New Directions in eLearning Soft Skills

In my previous article, eLearning and Soft Skills: What Went Wrong? I laid out the problems with previous approaches to teaching softer skills in the eLearning environment, and mentioned that the most recent efforts in this area were bearing much juicier, tastier fruit. The reason for this is that eLearning soft skills has taken to heart three important characteristics of a better way: Speed, thin-slicing, and coaching orientation. Continue reading

eLearning and Soft Skills: What Went Wrong?

The promise of eLearning at the dawn of the new millennium was huge – people happily learning everything they needed to be successful in businesses and organizations in the digital age, from the comfort of their own computer screens. But that didn’t happen when it came to utilizing eLearning for soft skills – in particular, leading and managing people, with all the emotional intelligence and interpersonal communication skills that entails. People simply weren’t logging on and learning soft skills the way everyone thought they would. Return on investment began to be questioned, and everyone from learning professionals to end users expressed frustration. What went wrong? Continue reading

When Big Data Creates Big Stereotypes

Talent and HR departments everywhere are jumping onto the Big Data bandwagon, and with good reason. The promise of big data is mighty appealing one – better-informed decision-making that has a real impact on organizations. However, one dark side of big data is the potential for misinterpreting all that data. And that can lead to the creation of persistent stereotypes that hold people back, and color their perceptions of others. Continue reading

Zappos Zaps its Hierarchy

Zappos, one of the largest online shoe and clothing retailers in the world, recently undertook a radical reorganization. It completely zapped its traditional organizational hierarchy in favor of a radically flat structure called a holacracy. Holy hierarchy, Batman, no bosses? That’s right, there is no “leader” per se (though you can bet that for external purposes, Tony Hsieh will still be considered the CEO), or even job titles, if you can imagine that. A holacracy takes a very different approach to structure, decision-making, and distribution of power. It’s a very transparent approach that focuses on the work that needs to be done rather than the people doing it. Continue reading

Flash Teams

You know what a flash mob is, right? Wikipedia calls it “a large public gathering at which people perform an unusual or seemingly random act and then disperse, typically organized by means of the Internet or social media.” Is there a space for flash mobs in organizational life? On the surface, it would seem not so much. But what if you combine elements of the flash mob concept with something else like the hackathon, with its incredibly focused brainstorming to quickly solve complex challenges or problems? Combine the concepts of flash mob and hackathon and what you get for organizations is the flash team. Continue reading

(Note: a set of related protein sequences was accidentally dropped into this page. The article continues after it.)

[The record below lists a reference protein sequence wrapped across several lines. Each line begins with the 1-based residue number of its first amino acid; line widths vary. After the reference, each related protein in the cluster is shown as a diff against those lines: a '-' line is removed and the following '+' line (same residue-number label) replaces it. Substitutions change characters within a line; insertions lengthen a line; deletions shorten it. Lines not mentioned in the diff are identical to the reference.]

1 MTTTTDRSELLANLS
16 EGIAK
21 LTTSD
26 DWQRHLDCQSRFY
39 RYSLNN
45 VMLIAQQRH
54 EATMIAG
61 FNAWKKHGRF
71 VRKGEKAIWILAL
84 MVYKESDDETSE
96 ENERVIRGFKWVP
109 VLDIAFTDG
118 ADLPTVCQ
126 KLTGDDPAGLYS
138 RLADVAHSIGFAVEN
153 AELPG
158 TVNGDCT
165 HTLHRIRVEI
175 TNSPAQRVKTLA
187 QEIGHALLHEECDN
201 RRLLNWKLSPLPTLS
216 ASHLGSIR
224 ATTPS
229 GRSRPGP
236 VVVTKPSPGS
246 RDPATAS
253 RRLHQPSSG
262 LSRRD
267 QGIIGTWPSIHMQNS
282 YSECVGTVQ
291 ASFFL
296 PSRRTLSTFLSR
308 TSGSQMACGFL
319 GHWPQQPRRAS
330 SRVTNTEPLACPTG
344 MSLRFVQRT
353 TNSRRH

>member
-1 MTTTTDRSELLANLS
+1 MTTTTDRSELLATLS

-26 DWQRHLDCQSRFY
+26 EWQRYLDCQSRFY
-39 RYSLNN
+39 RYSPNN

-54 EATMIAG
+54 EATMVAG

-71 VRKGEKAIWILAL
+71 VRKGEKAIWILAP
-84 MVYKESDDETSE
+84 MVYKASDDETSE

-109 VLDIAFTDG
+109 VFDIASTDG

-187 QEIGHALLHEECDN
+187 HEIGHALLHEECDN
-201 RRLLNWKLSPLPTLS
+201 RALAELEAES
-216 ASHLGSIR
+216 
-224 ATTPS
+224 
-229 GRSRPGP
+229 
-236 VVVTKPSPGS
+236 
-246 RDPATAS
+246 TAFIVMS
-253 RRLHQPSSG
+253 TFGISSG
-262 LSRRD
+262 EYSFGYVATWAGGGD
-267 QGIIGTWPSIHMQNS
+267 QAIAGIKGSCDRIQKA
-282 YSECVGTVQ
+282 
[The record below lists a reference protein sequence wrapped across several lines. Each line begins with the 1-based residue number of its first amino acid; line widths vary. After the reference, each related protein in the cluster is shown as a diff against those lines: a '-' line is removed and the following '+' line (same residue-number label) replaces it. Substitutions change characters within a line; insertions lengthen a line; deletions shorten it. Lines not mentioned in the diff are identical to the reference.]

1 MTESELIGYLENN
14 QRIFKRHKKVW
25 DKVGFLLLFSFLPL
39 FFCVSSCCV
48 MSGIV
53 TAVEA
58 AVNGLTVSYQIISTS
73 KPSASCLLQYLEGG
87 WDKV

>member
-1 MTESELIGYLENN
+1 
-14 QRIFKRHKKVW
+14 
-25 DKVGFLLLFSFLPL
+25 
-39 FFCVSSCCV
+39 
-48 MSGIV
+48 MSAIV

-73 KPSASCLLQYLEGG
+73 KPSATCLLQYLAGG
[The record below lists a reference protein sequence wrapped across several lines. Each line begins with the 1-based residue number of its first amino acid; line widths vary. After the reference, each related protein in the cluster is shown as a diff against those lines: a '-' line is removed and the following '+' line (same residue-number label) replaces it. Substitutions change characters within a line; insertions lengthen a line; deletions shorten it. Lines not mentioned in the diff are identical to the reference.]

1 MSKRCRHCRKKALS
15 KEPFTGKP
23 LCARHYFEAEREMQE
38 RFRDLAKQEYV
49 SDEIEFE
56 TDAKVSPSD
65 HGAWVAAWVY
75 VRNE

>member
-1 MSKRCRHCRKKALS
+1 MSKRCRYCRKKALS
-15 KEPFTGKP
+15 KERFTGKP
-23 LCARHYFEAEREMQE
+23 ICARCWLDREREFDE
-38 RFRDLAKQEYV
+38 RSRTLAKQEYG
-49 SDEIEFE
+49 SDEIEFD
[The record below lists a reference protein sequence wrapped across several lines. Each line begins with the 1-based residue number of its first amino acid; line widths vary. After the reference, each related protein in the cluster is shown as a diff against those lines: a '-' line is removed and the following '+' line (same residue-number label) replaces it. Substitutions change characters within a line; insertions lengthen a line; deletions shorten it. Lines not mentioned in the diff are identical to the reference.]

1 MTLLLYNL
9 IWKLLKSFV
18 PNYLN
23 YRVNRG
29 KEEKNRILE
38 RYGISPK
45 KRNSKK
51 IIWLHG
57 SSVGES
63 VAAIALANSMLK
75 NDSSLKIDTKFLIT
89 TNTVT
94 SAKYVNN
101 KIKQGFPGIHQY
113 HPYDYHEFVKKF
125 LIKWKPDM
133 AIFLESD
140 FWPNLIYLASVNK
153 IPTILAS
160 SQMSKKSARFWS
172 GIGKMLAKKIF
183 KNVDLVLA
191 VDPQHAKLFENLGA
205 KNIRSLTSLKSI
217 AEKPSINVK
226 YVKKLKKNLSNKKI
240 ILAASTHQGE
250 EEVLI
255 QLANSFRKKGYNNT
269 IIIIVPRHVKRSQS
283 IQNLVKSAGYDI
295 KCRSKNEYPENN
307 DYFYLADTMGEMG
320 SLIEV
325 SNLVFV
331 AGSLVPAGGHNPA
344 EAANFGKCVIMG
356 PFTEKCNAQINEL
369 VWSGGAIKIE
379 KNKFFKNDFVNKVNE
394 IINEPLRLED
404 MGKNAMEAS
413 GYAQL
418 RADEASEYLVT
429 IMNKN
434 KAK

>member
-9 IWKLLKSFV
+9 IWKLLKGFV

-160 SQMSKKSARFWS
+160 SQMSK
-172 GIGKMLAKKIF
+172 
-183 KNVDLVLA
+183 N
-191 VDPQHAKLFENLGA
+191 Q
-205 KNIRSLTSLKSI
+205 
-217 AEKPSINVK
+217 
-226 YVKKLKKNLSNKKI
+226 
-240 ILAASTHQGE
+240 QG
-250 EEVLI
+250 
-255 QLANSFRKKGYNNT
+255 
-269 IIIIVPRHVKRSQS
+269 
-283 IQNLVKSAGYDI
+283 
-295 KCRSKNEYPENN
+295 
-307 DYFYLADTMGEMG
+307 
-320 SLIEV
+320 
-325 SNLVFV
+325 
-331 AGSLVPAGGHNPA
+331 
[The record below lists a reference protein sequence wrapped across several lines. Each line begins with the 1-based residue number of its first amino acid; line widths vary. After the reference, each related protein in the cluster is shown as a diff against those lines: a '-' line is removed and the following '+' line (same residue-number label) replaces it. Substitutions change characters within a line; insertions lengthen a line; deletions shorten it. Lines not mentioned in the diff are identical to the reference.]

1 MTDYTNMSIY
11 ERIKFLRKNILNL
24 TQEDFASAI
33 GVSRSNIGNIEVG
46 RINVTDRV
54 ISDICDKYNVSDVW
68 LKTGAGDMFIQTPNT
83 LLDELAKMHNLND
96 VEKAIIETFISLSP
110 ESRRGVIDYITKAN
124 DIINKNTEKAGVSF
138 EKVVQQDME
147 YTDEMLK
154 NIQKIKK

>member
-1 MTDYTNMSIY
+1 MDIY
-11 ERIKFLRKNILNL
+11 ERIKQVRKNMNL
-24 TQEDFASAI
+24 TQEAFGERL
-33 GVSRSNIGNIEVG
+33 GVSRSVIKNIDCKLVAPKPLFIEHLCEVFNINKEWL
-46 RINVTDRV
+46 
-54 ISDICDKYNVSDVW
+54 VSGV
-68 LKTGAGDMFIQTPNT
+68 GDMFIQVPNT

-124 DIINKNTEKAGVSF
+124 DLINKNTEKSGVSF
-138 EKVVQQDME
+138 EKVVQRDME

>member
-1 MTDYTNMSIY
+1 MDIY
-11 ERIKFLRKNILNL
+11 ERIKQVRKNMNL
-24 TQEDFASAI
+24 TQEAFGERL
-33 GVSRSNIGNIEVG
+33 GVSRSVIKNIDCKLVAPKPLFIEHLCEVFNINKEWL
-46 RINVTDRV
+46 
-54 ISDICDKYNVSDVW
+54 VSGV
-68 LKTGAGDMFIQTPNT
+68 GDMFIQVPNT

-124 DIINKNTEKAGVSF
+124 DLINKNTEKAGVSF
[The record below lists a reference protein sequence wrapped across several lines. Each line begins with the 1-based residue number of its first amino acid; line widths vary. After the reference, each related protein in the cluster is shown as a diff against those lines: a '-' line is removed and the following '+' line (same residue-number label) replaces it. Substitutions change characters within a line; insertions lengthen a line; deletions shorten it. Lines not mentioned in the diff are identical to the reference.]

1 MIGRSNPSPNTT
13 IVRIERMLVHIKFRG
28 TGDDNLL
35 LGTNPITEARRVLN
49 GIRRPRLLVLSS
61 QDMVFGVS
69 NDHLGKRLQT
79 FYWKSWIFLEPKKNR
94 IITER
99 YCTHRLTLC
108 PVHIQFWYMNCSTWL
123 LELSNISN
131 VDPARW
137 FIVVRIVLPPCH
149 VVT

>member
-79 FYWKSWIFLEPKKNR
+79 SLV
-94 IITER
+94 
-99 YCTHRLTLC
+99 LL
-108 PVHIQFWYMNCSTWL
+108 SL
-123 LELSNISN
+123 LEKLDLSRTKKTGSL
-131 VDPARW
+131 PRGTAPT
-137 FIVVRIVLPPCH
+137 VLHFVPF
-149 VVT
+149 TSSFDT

When Promoting from Within Fails

There’s a surprisingly strong business case for promoting from within. Studies have shown that external hires cost more while at the same deliver fewer results in terms of performance. External hires are also more likely to either be laid off or leave the job by choice. Internal hires already know the culture and how things work, which means fewer headaches and more performance early on. That is, if they know what they’re doing. While the business case for promoting from within is clearly very strong, organizations can still make a mess of it. One area in which this happens all to often is in the sales department. Continue reading

Kotter’s 8-Step Process for Leading Change

I’ve been writing a series of articles here about change and how learning professionals in the 21st century must become engaged in Learning to Lead Change and then train others in the organization on how to go about it as well. They also need to understand the many forms of resistance that explain Why Change Projects Fail. In order to bypass or overcome resistance to change and be effective leaders of change, you need a decent model or framework to keep yourself on task and moving forward. Continue reading

Why Change Projects Fail

In a previous article, Learning to Lead Change, I argued that because of the increasingly rapid and complex nature of change in the lives of modern organizations, learning professionals must rise to the task of learning to lead change and then bring those skills to bear throughout the organization. Doing so, however, requires a better understanding of why change projects so often fail. Continue reading

Learning to Lead Change

Change happens. The problem is that the nature of change has itself changed in recent decades. It was in the late 1980s that leadership and change guru Peter Vaill coined the phrase “permanent white water” to capture the essence of change in modern times. In his book, Learning as a Way of Being: Strategies for Survival in a World of Permanent White Water (Jossey-Bass, 1996), that both the pace and complexity of change have increased. Continue reading